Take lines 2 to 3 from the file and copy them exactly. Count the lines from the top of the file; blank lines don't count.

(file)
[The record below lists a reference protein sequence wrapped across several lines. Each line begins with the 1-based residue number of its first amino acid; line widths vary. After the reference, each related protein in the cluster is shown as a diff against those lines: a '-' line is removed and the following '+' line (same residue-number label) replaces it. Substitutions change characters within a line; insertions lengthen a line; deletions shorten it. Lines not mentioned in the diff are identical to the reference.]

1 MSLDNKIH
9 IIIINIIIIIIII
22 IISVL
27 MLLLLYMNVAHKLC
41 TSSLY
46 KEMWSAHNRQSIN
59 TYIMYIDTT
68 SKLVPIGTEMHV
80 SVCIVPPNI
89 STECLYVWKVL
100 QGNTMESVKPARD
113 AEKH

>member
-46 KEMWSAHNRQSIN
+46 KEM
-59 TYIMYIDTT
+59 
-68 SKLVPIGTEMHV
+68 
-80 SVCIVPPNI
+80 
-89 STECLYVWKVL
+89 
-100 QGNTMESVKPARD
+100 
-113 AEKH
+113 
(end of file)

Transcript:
1 MSLDNKIH
9 IIIINIIIIIIII